Learning the Alphabet


Learning the Alphabet

By Emmanuel Marshall- Raw Safari.com


Nicky wanders over and drops his bag beside me, he’s a suntanned guy with dusty grey hair and a baggy windbreaker.
He introduces himself like this:
“My name is Nicky.  I speak bits of English. I am not an expert but I am lucky. I live in London for several years.”
We shake hands.
Cars go past and I stick my thumb in the air.
I’m very tired and a bit despondent.
“I think you are getting a ride better over there”, Nicky tells me.
He points at the tightly curving road that joins the highway to the motorway.
I nod skeptically.
I think there’s more traffic there for sure, I agree. But there’s no space for anyone to stop. It looks a bit risky.   
I’ve been harassed by the police half a dozen times in the last week for hitching on highways and I’m over it.
“That road going south” Nicky tells me, “that road is for Greece. You want to go to Greece, right?”
I nod.
“Look, look”, Nicky says. He leaves his bag on the curb beside me and strides over to the motorway ramp. He stands in the middle of the road. A van comes down the ramp toward the motorway. Nicky waves his arms and yells something Bulgarian at the driver.  
The van driver brakes. He doesn’t have a choice. Nicky is blocking the road. As soon as the van slows down, Nicky is at the side window, yelling something at the driver. The van accelerates and drives away down the motorway ramp.
Nicky repeats this performance with the next three vehicles that come down the ramp.  He is fearless.   Cars honk their horns, people swerve around him. He yells and waves, and gesticulates.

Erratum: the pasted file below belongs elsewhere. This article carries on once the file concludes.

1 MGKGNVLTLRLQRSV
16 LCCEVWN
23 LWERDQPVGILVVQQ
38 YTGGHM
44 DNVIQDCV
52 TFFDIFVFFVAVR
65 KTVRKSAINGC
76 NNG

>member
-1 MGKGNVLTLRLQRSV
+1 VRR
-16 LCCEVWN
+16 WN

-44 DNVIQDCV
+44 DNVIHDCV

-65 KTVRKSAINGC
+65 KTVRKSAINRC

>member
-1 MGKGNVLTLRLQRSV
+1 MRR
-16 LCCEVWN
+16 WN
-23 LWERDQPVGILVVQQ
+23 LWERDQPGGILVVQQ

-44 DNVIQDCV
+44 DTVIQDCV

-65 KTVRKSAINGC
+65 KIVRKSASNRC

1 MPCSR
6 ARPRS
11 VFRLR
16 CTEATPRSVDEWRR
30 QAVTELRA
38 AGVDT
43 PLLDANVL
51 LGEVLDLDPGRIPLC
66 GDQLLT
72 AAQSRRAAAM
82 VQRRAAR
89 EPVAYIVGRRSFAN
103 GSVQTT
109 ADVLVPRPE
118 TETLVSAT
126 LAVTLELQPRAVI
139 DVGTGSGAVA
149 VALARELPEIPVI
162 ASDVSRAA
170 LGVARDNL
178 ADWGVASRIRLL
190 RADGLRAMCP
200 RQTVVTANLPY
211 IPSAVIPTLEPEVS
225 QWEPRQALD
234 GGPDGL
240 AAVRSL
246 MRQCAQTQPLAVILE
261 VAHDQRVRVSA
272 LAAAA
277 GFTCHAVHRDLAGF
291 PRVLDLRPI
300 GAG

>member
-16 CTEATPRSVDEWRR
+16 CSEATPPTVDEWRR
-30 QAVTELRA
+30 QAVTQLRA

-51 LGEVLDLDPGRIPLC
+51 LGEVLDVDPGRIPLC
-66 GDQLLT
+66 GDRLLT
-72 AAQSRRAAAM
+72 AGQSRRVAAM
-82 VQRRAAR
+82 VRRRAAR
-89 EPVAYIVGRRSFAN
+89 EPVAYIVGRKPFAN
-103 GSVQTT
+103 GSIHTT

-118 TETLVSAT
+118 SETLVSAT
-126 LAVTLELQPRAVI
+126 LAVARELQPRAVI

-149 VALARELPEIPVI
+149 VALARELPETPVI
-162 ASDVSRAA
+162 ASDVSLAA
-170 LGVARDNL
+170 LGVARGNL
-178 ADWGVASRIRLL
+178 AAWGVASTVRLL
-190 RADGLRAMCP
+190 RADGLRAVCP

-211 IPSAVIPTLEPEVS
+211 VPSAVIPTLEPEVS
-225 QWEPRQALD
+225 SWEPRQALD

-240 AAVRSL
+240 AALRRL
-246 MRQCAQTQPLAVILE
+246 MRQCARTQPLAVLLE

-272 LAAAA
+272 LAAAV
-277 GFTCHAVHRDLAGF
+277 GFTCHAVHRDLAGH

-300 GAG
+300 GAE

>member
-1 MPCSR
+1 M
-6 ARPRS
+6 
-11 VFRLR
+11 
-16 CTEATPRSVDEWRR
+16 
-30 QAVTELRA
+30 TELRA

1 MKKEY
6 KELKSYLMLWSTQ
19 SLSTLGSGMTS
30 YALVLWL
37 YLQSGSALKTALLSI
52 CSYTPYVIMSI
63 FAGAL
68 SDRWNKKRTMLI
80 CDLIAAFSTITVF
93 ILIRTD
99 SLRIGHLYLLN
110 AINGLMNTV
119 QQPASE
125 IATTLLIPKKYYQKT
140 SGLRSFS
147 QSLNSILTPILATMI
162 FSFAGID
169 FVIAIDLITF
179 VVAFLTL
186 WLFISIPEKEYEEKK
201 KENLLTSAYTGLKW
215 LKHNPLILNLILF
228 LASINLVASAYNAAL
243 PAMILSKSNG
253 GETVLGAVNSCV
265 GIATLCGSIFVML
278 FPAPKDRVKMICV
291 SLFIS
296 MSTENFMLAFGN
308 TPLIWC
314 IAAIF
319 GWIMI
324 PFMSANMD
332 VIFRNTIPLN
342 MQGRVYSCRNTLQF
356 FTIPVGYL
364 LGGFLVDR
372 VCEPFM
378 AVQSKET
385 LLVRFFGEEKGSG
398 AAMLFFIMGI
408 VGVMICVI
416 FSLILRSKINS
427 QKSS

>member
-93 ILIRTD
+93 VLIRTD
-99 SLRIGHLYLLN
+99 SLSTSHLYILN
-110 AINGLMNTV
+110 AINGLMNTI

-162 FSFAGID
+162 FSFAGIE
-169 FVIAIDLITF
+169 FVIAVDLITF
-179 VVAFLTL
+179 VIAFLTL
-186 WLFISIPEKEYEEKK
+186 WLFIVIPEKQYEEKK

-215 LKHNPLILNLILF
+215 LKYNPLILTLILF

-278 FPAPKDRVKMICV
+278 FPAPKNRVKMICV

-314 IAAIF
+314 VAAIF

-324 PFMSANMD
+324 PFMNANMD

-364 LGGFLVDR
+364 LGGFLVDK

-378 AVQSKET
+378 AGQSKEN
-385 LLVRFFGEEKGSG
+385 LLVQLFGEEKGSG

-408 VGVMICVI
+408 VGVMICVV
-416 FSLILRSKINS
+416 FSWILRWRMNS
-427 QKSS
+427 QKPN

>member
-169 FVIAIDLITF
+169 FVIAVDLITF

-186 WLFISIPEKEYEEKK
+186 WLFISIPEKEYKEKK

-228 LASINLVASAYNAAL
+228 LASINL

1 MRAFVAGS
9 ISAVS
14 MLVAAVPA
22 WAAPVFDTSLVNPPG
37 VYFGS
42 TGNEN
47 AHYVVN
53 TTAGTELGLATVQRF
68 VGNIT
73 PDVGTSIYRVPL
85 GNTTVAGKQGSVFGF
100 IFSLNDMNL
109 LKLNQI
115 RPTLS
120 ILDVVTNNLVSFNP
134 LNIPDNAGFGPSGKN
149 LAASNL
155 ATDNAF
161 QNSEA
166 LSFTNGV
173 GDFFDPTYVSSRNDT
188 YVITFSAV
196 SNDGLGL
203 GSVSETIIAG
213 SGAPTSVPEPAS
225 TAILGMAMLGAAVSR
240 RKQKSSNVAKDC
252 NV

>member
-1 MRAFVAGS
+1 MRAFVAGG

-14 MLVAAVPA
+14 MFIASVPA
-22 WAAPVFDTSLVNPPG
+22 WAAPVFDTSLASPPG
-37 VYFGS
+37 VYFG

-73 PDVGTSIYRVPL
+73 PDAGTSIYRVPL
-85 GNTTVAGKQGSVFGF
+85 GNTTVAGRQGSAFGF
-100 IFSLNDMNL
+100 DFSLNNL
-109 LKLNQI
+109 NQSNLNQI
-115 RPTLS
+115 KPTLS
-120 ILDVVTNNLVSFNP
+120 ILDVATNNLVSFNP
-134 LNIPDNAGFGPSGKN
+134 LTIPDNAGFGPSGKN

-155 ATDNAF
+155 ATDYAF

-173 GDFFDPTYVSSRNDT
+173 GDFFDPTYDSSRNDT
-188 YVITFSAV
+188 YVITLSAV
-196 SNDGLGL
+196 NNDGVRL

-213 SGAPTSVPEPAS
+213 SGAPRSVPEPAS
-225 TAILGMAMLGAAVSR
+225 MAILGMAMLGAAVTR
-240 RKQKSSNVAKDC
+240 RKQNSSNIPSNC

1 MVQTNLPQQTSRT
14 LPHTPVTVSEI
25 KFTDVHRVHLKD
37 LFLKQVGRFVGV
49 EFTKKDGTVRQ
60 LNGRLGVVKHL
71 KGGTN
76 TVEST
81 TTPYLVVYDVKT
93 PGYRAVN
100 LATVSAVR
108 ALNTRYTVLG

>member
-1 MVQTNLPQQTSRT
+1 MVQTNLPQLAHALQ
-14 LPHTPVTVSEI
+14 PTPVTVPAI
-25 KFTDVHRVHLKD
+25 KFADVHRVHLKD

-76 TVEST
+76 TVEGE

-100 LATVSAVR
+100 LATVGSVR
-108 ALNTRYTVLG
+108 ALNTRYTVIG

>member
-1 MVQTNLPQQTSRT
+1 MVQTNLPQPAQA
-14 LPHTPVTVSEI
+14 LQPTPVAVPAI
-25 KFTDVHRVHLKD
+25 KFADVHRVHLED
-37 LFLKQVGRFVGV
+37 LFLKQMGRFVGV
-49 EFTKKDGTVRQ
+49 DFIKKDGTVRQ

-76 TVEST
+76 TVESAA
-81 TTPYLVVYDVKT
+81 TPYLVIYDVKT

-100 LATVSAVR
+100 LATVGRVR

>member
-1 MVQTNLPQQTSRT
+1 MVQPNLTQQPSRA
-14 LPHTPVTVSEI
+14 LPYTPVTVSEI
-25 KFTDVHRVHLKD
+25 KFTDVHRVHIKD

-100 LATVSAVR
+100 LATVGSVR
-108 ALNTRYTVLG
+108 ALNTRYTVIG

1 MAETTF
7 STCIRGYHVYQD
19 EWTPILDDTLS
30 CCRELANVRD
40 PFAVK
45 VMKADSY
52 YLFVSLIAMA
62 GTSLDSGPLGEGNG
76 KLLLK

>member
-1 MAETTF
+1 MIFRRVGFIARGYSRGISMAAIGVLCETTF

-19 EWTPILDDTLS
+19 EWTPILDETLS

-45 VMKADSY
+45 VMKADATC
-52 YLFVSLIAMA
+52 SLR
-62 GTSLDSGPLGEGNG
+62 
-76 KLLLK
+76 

I can’t help but laugh. How does a hitchhiker like this guy survive long enough to get grey hair?
“Have cigarette?” Nicky asks me. I shake my head. I don’t. “OK, OK”, he says.
He walks over to the service station cafe. There are bunch of people smoking on the curb outside. In Bulgaria there are always a bunch of people smoking and chucking their butts on the curb outside service stations.  Apparently petroleum is not flammable in the Balkans.
Nicky goes from one person to the next, waving his arms, grinning, slapping shoulders. Two minutes later he returns to me with two cigarettes and hands one to me.
I get my last two cans of IPA out of my tucker bag and we settle on the curb to smoke and drink.
“Can speak German?” Nicky asks me.
No. Nein.
“Rusky? Russian?”
I shake my head.
“I will instructing you in the alphabet!” Nicky declares. He digs around in his bag and gets out a chewed ballpoint and a piece of paper. “English alphabet has twenty-six letters, Cyrillic alphabet is thirteen… three zero”, Nicky proclaims. He begins to scribble furiously on the paper, writing the English alphabet, with the Cyrillic counterpart beside it. “Sounds are different”, Nicky tells me. “Some are the same as English, but” -  Nicky waves his finger in the air - “most are different. OK. Listen.”
Nicky takes a long pull from his can of beer and clears his throat.